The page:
Thursday, March 8

Review: MXPression Airbrush Masks – 1/35 Hetzer

MXPression have already brought us a string of products that are great for not only modellers who need airbrush help but also the Painting figures with Acrylics DVD and innovative products like Panzer putty – they now make the late war German armour modeller very happy with these three masks to suit your Hetzer in an ambush scheme – we take a look at the 1/35 masks and apply them to a donor Hetzer kit to see how the products shape up…
MXPression Hetzer masks in 1/35
  • MX35001 1/35 Hetzer Skoda Ambush pattern, BMW Ambush pattern & Hetzer Late Scheme.
Available scales - 1/48,1/35 & 1/16 (on request).

We first heard of MXPression from a few very nice calendars and this even better DVD on airbrushing camouflages with acrylics in our review – Now that video was pretty informative and showed us a lot of useful things – we were always put off from making some of these camouflages by the extensive times it takes to mask the tanks in these intricate patterns –  wouldn’t it be handy to have these ready-made to suit your particular vehicle already ? Well to remedy this MXPression sent us some of their own new masks to make it so – Great! Seeing there are more than a few of these on the market we thought that more than a cursory review was needed – this is the Hetzer we came out with…. read on to see how it got there..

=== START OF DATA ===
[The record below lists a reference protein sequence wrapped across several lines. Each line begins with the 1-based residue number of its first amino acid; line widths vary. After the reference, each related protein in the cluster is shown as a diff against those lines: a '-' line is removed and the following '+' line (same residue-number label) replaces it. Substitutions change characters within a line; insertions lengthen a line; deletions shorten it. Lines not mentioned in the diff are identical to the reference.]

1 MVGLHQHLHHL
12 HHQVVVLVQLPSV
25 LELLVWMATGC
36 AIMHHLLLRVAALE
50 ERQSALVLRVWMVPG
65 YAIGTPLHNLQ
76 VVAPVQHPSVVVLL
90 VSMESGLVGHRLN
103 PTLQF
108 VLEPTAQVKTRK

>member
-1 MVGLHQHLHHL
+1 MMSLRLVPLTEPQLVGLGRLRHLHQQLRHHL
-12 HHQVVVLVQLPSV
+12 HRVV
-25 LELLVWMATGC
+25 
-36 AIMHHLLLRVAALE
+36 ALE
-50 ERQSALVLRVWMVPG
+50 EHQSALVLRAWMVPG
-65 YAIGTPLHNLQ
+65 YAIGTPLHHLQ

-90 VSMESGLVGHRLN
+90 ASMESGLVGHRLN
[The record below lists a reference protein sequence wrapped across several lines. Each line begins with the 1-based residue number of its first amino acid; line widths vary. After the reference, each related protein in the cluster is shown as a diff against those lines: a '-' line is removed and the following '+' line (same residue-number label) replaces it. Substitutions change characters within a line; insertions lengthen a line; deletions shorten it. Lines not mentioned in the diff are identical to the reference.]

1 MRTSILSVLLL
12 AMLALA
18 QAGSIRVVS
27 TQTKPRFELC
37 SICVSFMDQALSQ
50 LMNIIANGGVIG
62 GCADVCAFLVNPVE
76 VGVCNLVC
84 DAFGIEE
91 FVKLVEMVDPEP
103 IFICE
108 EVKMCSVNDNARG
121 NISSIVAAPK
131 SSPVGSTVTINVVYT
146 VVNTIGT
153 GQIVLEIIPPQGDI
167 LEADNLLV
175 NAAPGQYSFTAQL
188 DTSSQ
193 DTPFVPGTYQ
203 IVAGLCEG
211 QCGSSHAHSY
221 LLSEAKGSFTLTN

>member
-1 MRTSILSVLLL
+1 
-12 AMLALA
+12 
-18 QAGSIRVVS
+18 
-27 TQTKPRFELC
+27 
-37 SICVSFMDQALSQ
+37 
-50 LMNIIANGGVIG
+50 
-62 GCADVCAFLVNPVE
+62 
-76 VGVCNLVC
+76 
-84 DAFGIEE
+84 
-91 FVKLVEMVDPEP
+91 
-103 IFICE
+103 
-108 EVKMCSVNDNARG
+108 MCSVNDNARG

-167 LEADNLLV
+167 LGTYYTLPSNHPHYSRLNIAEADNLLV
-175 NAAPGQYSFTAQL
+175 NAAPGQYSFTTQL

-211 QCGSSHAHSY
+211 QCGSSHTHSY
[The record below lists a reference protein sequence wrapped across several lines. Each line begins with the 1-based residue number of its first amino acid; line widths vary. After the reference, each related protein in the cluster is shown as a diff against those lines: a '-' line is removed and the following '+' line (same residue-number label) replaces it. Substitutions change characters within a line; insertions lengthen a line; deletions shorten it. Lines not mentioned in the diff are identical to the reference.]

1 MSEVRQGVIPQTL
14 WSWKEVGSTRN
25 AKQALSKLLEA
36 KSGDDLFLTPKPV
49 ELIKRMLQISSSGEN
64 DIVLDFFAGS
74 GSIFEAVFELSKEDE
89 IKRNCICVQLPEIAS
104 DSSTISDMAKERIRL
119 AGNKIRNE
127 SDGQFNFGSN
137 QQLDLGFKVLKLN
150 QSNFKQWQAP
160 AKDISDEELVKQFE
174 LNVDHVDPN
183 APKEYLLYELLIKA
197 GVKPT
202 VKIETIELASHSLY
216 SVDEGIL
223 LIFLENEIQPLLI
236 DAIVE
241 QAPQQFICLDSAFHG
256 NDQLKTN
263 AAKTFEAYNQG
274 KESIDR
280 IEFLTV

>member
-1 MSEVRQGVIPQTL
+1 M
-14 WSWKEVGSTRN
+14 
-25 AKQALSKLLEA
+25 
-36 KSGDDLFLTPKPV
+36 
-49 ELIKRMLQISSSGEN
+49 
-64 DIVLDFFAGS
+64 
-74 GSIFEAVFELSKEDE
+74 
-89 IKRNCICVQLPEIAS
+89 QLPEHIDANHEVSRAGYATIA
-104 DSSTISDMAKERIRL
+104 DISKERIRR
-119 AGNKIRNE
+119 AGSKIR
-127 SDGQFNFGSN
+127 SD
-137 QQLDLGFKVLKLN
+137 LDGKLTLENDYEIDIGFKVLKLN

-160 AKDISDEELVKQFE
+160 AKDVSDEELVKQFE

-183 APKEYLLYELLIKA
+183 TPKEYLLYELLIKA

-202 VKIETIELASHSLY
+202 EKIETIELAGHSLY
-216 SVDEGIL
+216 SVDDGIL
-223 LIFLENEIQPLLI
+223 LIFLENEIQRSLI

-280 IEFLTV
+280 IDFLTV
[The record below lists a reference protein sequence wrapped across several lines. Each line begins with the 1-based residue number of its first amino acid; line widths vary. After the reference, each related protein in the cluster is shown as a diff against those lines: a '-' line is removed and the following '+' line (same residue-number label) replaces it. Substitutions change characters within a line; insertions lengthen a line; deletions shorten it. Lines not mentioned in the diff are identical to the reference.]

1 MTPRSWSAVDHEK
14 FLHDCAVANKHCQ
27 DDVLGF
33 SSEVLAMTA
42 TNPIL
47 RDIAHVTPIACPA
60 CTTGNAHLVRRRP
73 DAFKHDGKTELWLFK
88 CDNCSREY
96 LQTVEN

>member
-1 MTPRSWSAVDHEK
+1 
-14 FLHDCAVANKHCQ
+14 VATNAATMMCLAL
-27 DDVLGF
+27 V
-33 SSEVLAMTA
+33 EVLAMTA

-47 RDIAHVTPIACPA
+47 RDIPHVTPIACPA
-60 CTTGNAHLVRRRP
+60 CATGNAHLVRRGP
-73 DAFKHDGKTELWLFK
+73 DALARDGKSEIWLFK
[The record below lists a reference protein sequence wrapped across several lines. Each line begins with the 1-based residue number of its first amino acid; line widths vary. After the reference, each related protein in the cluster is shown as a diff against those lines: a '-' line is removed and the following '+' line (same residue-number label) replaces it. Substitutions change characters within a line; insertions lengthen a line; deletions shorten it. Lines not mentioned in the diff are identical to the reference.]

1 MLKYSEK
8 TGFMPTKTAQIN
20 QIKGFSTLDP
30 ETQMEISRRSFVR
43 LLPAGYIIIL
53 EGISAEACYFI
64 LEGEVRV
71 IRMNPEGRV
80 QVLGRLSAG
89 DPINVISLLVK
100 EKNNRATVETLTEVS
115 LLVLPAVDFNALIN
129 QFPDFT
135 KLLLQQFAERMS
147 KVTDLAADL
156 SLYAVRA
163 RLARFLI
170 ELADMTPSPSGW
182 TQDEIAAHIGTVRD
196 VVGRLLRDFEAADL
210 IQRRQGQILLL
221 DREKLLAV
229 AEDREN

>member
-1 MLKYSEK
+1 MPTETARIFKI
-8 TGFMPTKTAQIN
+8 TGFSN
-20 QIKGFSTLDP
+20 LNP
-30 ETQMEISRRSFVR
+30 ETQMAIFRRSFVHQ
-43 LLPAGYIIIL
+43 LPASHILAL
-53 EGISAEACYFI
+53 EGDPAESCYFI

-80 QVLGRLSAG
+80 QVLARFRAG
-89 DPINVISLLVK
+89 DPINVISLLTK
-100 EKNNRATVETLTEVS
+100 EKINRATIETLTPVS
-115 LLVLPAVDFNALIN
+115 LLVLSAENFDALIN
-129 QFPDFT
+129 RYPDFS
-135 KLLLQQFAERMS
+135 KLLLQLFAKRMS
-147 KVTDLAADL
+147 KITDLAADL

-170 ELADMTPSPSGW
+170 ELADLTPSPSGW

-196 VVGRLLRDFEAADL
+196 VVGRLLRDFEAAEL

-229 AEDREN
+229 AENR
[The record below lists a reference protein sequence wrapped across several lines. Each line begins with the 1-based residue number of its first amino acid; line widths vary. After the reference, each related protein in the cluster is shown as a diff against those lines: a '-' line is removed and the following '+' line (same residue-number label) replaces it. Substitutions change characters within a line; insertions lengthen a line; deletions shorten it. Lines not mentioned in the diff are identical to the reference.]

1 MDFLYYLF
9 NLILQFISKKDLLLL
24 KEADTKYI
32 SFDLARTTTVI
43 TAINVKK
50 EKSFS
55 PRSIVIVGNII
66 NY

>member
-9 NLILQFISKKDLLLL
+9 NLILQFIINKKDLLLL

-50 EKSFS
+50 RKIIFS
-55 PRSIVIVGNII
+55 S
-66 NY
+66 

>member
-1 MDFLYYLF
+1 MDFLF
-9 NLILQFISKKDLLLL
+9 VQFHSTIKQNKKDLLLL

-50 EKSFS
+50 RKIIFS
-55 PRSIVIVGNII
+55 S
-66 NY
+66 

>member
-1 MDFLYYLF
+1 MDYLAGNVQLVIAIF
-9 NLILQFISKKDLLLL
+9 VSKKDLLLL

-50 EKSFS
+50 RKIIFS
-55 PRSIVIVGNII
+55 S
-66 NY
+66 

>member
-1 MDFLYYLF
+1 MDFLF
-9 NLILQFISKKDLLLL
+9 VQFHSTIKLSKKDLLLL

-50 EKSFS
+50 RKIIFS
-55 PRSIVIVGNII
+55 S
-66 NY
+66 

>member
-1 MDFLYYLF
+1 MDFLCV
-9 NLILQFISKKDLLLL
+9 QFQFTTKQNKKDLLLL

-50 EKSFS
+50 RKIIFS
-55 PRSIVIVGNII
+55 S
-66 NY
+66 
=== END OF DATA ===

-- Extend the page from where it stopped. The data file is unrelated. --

Now before we go off on the fun stuff I thought I would give you a run down on the three masks we have- what they consist of and how to get the best out of them.

The masks themselves - just low(ish) tack precision cut vinyl.